From Robert R. Livingston
Clermount [New York] 3d March 1787
I recd. your favor with the Barrons1 papers in hand, by the post, the letters you mention to have sent by a private hand never reached me.2 I enclose a letter to the Baron containing my opinion3 Tho I confess to you that I think that in publishing (as he told me he proposed) he will shew more resentment that prudence.4 He will provoke replies, he will be called upon to shew what he has lost, the payments to him will be compared wth what other officers have recd. It will be said that Congress have failed in all their engagements from necessity, that there is nothing singular in his situation. In short he will hear many things that will vex & disturb him, and hence exclude him self from all hopes of a further provision, When a more liberal spirit, or a heavier purse may incline Congress to make it. If you think with me you will use your influence with him to drop the Idea of a publication that can do him no good but may injure him.
I recd. your information relative to the Law for dividing the district.5 I am much obliged by your attention to that object. While I condole with you on the loss of the impost I congratulate you on the lawrels you acquired in fighting its battles.6 I see you are making some progress in the new system of taxation7 but I could hardly credit my eyes when I saw Jones8 opposed to the clause for a tax on houses since I am not extreamly deceived I heard him commend to you your Ideas on that subject as a Law of his. Be very Tender on the point of taxation. I am convinced no direct tax of any importance can be raised. ⟨The dema⟩nds of the people in this part of the state are ⟨irk⟩some & irritable. The collectors are all restrained ⟨& set⟩ upon, not having been able to collect the quota ⟨of⟩ the £50,000 tax.9 Indeed the imprudent grants of money both in this & Dutches county for the building of court houses & the collection of arrears all within six months have fallen extreamly heavy. You will be astonished when I tell you that my tax in this year upon an estate which has ⟨rare⟩ produced an £40⟨00⟩ per annum is upwards of £600 in certificates & £2⟨80⟩ Specie including arrears of one year & one years arrears when I lived at Philadelphia & was not an inhabitant of the State. I shall endeavour to make myself here useful by affecting some changes in the representation which I have good hopes of accomplishing in Dutches county where I have conversed with most of the leading people at this end of it who agree with me in thinking a change necessary. The county will I think remove five of their old members. I expect that this will produce some attack on me or my salary by those who know I am opposed to them. All I expect from my friends will be that they do not suffer such ⟨exer⟩tions to be made as will be dishonourable to ⟨me.⟩ A liberal or honorable appointment such as would enable me to live as I would wish constantly in New York I can not expect it from the prevailing party.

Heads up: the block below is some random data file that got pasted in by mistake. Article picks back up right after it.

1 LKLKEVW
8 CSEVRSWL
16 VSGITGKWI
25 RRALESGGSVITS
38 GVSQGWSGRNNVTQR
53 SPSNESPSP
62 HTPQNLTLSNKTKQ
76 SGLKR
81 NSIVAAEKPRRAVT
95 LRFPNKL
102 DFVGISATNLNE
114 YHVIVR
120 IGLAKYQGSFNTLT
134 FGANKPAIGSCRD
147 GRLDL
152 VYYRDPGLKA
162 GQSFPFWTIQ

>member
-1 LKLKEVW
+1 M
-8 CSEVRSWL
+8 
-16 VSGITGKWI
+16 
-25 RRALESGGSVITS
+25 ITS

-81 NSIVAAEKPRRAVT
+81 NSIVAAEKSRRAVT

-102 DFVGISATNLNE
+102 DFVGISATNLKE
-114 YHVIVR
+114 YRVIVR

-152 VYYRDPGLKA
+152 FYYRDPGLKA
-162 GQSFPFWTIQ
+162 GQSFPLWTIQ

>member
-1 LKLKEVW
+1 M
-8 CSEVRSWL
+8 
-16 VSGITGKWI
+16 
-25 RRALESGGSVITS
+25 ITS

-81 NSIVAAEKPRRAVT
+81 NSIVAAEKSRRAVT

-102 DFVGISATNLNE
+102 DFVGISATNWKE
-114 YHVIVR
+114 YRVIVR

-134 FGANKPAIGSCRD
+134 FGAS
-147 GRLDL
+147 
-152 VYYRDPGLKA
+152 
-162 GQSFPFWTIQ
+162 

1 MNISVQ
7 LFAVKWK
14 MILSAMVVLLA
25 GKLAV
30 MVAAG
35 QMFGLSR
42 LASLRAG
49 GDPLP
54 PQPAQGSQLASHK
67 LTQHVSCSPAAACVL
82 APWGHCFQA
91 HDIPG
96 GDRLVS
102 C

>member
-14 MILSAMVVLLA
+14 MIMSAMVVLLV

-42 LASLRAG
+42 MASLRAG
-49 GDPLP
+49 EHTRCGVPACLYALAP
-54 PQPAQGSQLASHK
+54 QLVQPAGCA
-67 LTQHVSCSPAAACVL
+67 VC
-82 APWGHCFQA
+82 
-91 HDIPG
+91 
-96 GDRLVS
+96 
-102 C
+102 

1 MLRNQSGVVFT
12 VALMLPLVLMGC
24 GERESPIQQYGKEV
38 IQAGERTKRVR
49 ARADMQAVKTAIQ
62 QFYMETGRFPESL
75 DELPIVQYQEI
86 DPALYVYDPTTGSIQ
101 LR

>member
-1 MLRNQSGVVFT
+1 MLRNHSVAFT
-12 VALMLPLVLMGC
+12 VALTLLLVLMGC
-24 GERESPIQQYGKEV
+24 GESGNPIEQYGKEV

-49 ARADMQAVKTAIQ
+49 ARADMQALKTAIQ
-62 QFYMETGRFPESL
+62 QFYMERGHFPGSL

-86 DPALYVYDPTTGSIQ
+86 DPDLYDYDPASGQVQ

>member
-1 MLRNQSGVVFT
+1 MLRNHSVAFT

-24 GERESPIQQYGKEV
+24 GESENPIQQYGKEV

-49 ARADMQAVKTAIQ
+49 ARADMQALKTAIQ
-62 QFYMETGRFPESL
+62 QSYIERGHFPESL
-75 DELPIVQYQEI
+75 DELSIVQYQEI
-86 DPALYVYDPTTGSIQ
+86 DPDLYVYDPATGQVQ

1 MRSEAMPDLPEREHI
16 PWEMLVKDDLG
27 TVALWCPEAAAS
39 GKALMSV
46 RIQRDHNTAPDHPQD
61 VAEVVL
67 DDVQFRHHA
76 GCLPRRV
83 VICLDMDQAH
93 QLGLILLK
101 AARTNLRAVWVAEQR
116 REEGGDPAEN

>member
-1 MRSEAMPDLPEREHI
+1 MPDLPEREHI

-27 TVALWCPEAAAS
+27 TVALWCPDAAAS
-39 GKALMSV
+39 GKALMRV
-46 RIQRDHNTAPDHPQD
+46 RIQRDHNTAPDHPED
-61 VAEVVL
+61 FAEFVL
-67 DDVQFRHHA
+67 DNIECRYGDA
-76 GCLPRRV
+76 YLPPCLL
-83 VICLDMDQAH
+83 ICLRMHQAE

I am Dr Sir with esteem & regard Your Most Obdt hum: Servt.
Robt R. Livingston
Coll Alexander Hamilton
ALS, Hamilton Papers, Library of Congress.
1. Frederick William Augustus Henry Ferdinand, Baron von Steuben.
2. Letters not found. H presumably sent Livingston von Steuben’s memorial, which the Baron had given to H for presentation to Congress.
3. H probably had requested Livingston to write to Congress on von Steuben’s behalf.
4. Von Steuben proposed to publish his memorial together with the letters he had received in support of his claim.
8. Samuel Jones, assemblyman from Queens County, was a leading advocate in the legislature of the program endorsed by Governor George Clinton.
9. The £50,000 tax to which Livingston referred was levied by the state legislature in April, 1786. The quota of Columbia County, in which Livingston’s home was located, was £2,300.